Moorhen

Feeds on aquatic insects and water-spiders!

Moth

There are 250,000 different species!

Mouse

Found on every continent on Earth!

Mule

The offspring of a horse and donkey parents!

Myna Bird

For a nice price, the mynah bird makes a good pet.

Nightingale

Named more than 1,000 years ago!

Nile Crocodile

When a female Nile crocodile’s hatchlings are in danger, she may hide them in a special pouch inside her throat.

No See Ums

There are more than 5,000 species.

Otter

There are 13 different species worldwide

Parrot

Can live for up to 100 years!

Peregrine Falcon

Fastest animal on Earth

Pheasant

Females lay between 8 and 12 eggs per clutch!

Pigeon

They can find their way back to their nests from up to 1300 miles away.

Quail

Inhabits woodland and forest areas worldwide!

Rabbit

There are more than 50 different species!

Radiated Tortoise

The most protected tortoise in the world!

Rat

Omnivores that eat anything!

Rhinoceros

It's horns are made from keratin!

River Turtle

Inhabits freshwater habitats around the world!

Robin

There are more than 45 species in Australia alone!

Rodents

The capybara, the world’s largest rodent, likes to be in and around bodies of water. Because of this, the Catholic Church in South America decided that it was a fish, and people were allowed to eat it during Lent and First Fridays.

Scorpion

There are around 2,000 known species!

Seahorse

Males give birth to up to 1,000 offspring!

Sheep

Around 35 million in the English countryside!

Shrimp

There are 2,000 different species worldwide!

Skink Lizard

Some skinks lay eggs in some habitats while giving birth to skinklets in other habitats.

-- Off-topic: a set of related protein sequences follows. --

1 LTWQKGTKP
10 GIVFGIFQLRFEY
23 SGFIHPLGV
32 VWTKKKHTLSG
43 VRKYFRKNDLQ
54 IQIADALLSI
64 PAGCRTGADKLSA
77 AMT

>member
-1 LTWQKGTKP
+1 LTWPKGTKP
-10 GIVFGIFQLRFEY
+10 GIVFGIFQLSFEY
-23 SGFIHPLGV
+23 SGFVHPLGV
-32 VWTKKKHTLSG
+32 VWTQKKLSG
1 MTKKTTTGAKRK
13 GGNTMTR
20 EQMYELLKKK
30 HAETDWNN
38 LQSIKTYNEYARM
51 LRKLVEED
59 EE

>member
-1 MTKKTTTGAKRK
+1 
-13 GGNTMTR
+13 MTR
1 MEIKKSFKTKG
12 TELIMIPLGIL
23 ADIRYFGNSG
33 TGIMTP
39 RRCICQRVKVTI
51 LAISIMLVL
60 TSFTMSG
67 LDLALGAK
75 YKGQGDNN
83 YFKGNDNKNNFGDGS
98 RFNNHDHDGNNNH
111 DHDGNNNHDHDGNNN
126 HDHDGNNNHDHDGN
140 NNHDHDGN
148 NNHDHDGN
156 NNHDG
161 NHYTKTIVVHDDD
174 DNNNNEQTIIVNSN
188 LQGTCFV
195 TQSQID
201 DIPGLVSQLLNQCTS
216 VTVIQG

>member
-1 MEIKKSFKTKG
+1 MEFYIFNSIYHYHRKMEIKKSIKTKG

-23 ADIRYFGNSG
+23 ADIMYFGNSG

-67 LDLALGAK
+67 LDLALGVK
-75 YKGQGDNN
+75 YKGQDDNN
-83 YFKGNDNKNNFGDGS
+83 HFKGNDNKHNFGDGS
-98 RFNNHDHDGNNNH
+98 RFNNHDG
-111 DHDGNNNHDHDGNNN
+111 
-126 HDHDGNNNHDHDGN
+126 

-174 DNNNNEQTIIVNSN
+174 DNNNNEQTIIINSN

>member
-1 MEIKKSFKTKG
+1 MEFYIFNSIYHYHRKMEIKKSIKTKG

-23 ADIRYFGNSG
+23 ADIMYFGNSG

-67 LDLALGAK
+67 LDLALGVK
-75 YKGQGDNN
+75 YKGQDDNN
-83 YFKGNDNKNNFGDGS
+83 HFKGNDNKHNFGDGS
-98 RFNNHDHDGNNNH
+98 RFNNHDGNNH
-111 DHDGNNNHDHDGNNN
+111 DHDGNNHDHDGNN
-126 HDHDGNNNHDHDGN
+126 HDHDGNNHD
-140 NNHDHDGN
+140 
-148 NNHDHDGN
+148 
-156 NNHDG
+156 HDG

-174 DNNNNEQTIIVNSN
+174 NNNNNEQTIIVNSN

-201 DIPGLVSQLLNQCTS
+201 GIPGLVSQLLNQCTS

Snail

There are nearly 1,000 different species!

Snake

There are around 3,000 known species worldwide

Sparrow

There are 140 different species!

Squirrel

Small rodents found in woodlands worldwide!

Stick Insect

There are more than 3,000 different species!

Swan

Populations have been affected by pollution!

Termite

Their mounds can be up to 9 meters tall!

Thrush

The American robin is called the robin because its red breast reminded European settlers of the robin back in the old country.

Tortoise

Can live until they are more than 150 years old!

Tree Frog

Found in warmer jungles and forests!

Vulture

There are 30 different species worldwide!

Warthog

Has two sets of tusks on it's face!

Wasp

There are around 75,000 recognised species!

Water Buffalo

Has been domesticated for thousands of years!

Wolf Spider

Carnivorous arachnid that hunts its prey.

Woodlouse

Actually a crustacean, not an insect!

Zebu

There are around 75 different species!

Malagasy Animals List

Animals in Madagascar FAQs (Frequently Asked Questions) 

What are the most common types of animals in Madagascar?

Madagascar is home to some 200 types of mammals, about a quarter of which are some species of lemur. There are also about 300 species of birds and more than 200 species of reptiles and amphibians each. The island is particularly rich in insects, however, with perhaps more than 100,000 known species.

Why is Madagascar’s wildlife so unique?

The island of Madagascar is a highly isolated, insular ecosystem. It was last attached to the African mainland some 150 million years ago. This isolation has allowed the wildlife to evolve semi-independently from the mainland. Some species have flown or swam across, but the harsh currents and long distances make it difficult.

What kinds of extinct species have been found in Madagascar?

From the fossil record, we know that Madagascar was once home to giant lemurs, pygmy hippos, giant tortoises, and elephant birds (essentially, large flightless birds that resemble an ostrich). Many of these species have gone extinct in the past 2,000 years with the arrival of people.

What kind of animals are in Madagascar?

The island has nearly 25,000 species of wildlife, many of which are unique to the country. Madagascar is home to over 40 types of Lemur, many of which are vulnerable or endangered. There are also bats, mongoose, crocodiles, monitor lizards, in addition to hundreds of other species of reptiles, mammals, and insects.

What can kill you in Madagascar?

Very little of the wildlife in Madagascar is dangerous to humans. Nile Crocodiles and Madagascan Black Widows pose the greatest threat of death.

What dangerous animals live in Madagascar?

Of all the animal species found in Madagascar, very little of its wildlife is actually dangerous. Madagascan Black Widows, Nile Crocodiles, and Scorpions are the main animals to look out for.